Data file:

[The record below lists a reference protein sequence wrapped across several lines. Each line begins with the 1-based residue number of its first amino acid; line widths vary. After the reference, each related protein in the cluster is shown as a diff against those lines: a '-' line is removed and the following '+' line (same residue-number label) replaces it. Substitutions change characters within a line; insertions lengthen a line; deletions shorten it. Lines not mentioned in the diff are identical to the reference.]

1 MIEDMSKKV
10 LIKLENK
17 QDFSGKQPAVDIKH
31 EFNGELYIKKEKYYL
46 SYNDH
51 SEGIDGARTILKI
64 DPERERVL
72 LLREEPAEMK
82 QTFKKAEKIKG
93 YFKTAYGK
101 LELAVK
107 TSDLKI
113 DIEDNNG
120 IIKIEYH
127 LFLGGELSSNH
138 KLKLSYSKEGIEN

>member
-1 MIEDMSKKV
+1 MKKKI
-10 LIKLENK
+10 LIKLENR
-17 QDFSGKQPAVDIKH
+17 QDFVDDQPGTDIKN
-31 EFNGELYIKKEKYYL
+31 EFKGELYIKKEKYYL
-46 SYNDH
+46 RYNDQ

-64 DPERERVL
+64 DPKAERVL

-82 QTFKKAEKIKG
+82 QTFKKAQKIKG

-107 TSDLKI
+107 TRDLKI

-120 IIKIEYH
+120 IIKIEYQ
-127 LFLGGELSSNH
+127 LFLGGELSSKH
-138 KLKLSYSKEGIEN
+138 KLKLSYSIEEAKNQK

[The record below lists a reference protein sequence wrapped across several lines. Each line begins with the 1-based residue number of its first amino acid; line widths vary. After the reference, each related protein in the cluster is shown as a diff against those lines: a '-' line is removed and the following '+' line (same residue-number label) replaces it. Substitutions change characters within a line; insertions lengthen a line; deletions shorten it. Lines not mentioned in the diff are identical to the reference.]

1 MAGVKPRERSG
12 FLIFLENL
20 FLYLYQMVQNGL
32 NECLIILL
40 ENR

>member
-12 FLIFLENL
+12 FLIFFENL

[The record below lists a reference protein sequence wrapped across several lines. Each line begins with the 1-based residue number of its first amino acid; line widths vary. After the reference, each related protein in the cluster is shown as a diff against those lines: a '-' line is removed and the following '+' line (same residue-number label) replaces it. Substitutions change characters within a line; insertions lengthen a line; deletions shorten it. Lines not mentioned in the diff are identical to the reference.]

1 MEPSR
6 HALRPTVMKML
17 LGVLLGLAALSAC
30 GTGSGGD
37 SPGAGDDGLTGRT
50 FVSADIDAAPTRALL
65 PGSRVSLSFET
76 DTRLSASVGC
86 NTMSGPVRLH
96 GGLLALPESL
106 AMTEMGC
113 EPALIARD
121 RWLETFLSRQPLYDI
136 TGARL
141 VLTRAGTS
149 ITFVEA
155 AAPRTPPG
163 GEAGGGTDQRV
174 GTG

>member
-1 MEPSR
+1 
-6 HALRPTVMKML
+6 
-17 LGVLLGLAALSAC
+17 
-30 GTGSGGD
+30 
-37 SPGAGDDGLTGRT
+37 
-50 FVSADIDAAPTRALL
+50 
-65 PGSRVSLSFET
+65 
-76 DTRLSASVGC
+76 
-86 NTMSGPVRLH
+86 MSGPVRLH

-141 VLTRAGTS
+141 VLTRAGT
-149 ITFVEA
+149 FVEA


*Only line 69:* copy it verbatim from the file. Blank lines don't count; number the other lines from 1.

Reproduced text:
174 GTG